Wireless MAC Processor is the novel Architecture for Wireless Network cards extends FLEXIBILITY, and PROGRAMMABILITY on Medium Access Control mechanisms!

The wireless MAC processor has been conceived as a CPU specialized for handling hardware/PHY events and actions by executing Extended Finite State Machines (XFSMs). We chose to abstract the definition of the medium access control logic in terms of state machine because they are very effective in modeling the behavior of sequential control operations, and most MAC protocols are formally described in terms of state machines.

The core of the architecture is the execution engine. It performs the tasks of fetching the MAC program, translating it into logical operations and basic actions scheduling actions on the hardware, and storing results. The engine is in charge to execute the MAC program, written by the developer as an XFSM, and (dynamically) loaded in the WMP micro-instruction memory from the host PC.

The first version of WMP is implemented  over an ultra-cheap commodity WLAN network interface card. We worked on the AirForce54G chipset from Broadcom. We replace the original card firmware with an assembly code implementing the WMP state machine execution engine, and map the WMP programming interface into actual signals, operations and registers of the card.[1]


 WMP DCF State Machine

Define your MAC in terms of Finite State Machine


Change your mac on the fly, for example you can move from DCF to TDMA MAC program!


Use the WMP for Wireless lectures and labs. Stimulate student's ideas and provide them the right tool.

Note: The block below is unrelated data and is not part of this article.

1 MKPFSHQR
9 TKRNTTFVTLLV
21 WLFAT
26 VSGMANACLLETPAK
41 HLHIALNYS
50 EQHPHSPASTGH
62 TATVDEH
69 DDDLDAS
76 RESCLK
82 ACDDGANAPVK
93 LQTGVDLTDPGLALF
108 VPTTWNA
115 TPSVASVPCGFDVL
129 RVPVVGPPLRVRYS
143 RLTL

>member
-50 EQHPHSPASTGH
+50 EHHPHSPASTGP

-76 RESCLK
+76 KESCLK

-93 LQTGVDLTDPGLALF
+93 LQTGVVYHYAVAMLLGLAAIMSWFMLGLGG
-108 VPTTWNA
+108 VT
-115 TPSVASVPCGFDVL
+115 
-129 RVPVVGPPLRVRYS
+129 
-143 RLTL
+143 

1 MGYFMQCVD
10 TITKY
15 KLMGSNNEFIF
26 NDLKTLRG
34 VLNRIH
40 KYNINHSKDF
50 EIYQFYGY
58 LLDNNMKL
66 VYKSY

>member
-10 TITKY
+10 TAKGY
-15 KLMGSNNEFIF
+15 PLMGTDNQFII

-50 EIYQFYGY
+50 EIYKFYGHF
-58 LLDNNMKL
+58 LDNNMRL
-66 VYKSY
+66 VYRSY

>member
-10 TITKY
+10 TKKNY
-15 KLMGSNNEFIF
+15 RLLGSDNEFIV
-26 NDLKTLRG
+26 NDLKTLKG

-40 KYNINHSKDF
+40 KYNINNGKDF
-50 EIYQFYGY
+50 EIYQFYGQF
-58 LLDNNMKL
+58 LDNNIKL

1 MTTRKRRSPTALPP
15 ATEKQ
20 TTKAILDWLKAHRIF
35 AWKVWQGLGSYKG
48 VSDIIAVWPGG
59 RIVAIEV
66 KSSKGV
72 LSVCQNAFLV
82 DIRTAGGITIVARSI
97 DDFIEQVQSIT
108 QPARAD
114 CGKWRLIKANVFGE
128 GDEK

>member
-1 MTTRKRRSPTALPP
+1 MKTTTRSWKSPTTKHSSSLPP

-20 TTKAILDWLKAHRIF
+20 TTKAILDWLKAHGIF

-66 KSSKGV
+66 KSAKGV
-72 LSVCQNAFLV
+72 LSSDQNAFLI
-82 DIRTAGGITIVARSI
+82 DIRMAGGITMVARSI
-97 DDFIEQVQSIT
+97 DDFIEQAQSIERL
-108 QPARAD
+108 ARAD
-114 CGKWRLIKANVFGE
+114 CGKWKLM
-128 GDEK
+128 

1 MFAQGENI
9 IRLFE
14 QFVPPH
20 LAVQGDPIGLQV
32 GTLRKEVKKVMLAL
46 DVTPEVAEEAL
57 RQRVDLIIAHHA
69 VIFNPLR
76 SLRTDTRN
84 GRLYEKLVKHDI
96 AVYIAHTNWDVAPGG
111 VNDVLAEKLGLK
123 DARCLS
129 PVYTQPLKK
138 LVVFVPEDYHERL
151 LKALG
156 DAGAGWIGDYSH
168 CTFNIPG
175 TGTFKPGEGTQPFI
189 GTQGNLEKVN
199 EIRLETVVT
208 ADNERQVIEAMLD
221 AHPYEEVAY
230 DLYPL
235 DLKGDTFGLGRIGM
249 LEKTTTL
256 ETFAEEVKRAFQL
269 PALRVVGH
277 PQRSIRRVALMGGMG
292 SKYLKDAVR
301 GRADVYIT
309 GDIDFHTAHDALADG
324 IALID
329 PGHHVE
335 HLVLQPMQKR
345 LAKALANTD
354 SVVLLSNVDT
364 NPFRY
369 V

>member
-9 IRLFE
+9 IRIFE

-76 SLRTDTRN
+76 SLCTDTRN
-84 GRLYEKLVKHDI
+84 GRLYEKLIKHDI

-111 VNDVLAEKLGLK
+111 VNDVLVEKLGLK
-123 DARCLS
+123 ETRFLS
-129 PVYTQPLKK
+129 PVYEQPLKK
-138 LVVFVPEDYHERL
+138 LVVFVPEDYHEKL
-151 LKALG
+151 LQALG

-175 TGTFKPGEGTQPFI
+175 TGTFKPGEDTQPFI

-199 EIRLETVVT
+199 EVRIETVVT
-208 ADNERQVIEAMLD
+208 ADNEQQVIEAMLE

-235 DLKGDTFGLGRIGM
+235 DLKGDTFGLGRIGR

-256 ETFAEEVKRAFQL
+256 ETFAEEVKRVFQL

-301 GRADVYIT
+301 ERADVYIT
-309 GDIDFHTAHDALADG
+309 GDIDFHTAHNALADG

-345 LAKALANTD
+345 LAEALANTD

Example of applications


Direct Link: Build your direct link setup between media devices. No more low quality videos because of wireless network!



Virtualizzation: In this example of application we assume that the same Access Point (belonging to a public network) is shared between two different WiFi operators. Suppose that the two operators want to implement a different service model: the first operator (operator A) advertises “FIXED” SSID, offering access to the Internet with a fixed (guaranteed) bandwidth, while the second one (operator advertises ”BEST” SSID, offering a traditional best effort access. If all the stations employ a MAClet Control architecture, each operator can send a MAClet to the associated stations for enabling the medium access at regular time intervals (for example, in a fraction of the beacon interval served to the specific operator) and preventing it in the rest of the time. An example of resource repartitions between operators A and B in two consecutive beacon intervals. The channel activity trace show two virtual networks.


[1]  I. Tinnirello, G. Bianchi, P. Gallo, D. Garlisi, F. Giuliano, F. Gringoli, “Wireless MAC Processors: Programming MAC Protocols on Commodity Hardware” IEEE INFOCOM, March 2012.




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